The Future We Deserve

This is not a difficult equation, even for those who are as math challenged as I am. Perhaps you are an anarchist, and this might be a bit over your head. But if you think, as I do, that government is necessary and the least amount of government possible to maximize both the freedom and the security of the individual citizen is best, then this is the equation for you. 

F + S = C 

Now, it is very telling that Wikipedia (as of June 20, 2023, given the fungibilty of most online information) defines citizenship as an allegiance of person to a state.” In other words, the state comes first. The state defines what a citizen is or can be. “Each state determines the conditions under which it will recognize persons as its citizens, and the conditions under which that status will be withdrawn.” 

The current Merriam-Webster definition is closer to my own heart: “The status of being a citizen . . . membership in a community . . . the quality of an individual’s response to membership in a community.” The American Heritage Dictionary says, “The status of a citizen with its attendant duties, rights, and privileges.” And the venerable Encyclopedia Britannica describes citizenship as, “[a] relationship between an individual and a state to which the individual owes allegiance and in turn is entitled to its protection. Citizenship implies the status of freedom with accompanying responsibilities.” 

Though I rebel at the attitude of Wikipedia, I am copacetic with the others. The need for citizenship is the same as the need for government. Without it, you have nothing—potentially less than nothing in that your life is in danger. 

But in the equation “F + S = C,” the state is not mentioned. Properly viewed, the “state” is a sum, a result, an aggregate, of the equation that freedom and security equal citizenship. Without those elements, the “state” comes first.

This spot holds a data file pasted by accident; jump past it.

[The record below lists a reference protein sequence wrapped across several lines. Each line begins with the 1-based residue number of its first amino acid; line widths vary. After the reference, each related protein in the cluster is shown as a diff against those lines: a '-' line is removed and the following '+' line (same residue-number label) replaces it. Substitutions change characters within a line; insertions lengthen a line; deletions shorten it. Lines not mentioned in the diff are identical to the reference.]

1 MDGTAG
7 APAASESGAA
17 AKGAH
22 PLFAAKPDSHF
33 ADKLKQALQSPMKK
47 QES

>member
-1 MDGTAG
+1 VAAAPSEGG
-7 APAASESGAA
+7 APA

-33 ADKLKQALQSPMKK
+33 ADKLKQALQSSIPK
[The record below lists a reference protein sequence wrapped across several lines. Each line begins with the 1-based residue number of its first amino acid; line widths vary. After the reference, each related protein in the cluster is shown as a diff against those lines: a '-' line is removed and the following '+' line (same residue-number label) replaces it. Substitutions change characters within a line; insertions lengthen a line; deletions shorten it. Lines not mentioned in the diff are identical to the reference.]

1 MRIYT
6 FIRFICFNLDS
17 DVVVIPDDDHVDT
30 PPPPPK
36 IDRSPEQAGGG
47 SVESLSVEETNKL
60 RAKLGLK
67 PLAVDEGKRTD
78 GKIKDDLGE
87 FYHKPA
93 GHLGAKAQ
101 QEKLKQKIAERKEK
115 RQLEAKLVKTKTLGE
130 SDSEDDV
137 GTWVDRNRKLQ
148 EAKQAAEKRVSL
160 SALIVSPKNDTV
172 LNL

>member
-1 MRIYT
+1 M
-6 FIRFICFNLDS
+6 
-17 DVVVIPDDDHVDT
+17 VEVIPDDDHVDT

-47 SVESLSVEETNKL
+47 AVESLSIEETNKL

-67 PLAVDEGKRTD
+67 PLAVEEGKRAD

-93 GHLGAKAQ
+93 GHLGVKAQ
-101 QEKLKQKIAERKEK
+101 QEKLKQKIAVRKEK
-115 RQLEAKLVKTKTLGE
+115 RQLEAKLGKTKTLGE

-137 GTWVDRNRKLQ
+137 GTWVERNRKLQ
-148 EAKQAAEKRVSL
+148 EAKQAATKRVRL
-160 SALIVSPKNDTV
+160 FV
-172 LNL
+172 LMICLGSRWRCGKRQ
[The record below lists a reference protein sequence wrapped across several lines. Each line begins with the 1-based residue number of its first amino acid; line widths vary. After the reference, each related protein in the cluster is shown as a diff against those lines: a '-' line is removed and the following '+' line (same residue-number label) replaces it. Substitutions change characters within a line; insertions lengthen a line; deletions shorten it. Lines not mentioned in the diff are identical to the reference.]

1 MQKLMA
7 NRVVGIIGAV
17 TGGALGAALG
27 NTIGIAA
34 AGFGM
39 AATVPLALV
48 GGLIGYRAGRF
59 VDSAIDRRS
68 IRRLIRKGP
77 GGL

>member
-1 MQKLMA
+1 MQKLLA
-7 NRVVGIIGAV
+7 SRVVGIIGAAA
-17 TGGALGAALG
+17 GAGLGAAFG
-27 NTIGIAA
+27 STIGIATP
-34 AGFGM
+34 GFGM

The “state” might be a king, or a dictator, or an oligarchy. As Max Weber noted, “A government is an institution that holds a monopoly on the legitimate use of violence.” That is why we need a state derived from the individual citizen. If citizenship is derived from the king, then you get serfs. This statement might not cover all the permutations of power, especially in an age of bureaucracy, but it does cover the basic use of force. A better society is guided by common law and consent.

All right, what’s all this then? In less Pythonesque terms, what do we have here? Common law is in tatters, reformed by the whim of the mob, judges, and politicians. The bureaucracy of the state has its own rules, its own priorities, and its own means of enforcement. Even the president is a pawn in this game of ‘“deep state.” The Constitution is now a matter of interpretation by judges who have no army but understand that their own power is dependent on the bureaucracy of that state. A mob can and will show up at their homes if they turn their heads the wrong way. 

I am tempted to say we are ruled by an oligarchy of special interests, the leaders of multinational corporations, unions, and political parties. I have said just that before. But I am also aware of the mob. Even Robespierre could not control the mob. As a result, France turned to dictatorship, the military turned to Napoleon, and a generation of Frenchmen was lost to war. 

The equation is freedom and security equal citizenship. If we are not interested in the responsibilities of citizenship, we must not be interested in freedom or security. As the Britannica says, “citizenship implies the status of freedom with accompanying responsibilities.” What are we responsible for? 

In ancient times, as late as my grammar school days of the 1950 and ’60s, citizenship was a course of study. Every public school taught this. I am aware that the semblance of such courses still exists. However, they spend more time now instructing students on woke behavior and political correctness. The reasons for our responsibilities and whence they come (e.g., the Constitution) are seldom taught. The idea that proper pronouns are more important than civic duties and the reasons for that says much about why the mob now rules. 

Civic duties, including voting (unenforced), paying taxes (enforced, selectively), attending school or select committee hearings (only necessary if you are aiming for higher office), or the duty to serve on juries and to appear as a witness (mostly enforced), and signing up for selective service (somewhat enforced), are seen as punishments to be avoided. The facts are that most people find ways around these civic responsibilities.